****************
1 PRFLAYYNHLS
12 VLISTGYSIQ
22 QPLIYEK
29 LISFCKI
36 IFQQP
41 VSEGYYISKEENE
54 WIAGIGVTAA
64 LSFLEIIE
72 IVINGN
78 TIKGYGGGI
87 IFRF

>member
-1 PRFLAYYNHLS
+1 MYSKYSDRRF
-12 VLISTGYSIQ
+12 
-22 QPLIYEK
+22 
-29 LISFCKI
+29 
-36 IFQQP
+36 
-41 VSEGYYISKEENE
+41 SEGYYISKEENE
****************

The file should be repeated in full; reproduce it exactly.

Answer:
1 PRFLAYYNHLS
12 VLISTGYSIQ
22 QPLIYEK
29 LISFCKI
36 IFQQP
41 VSEGYYISKEENE
54 WIAGIGVTAA
64 LSFLEIIE
72 IVINGN
78 TIKGYGGGI
87 IFRF

>member
-1 PRFLAYYNHLS
+1 MYSKYSDRRF
-12 VLISTGYSIQ
+12 
-22 QPLIYEK
+22 
-29 LISFCKI
+29 
-36 IFQQP
+36 
-41 VSEGYYISKEENE
+41 SEGYYISKEENE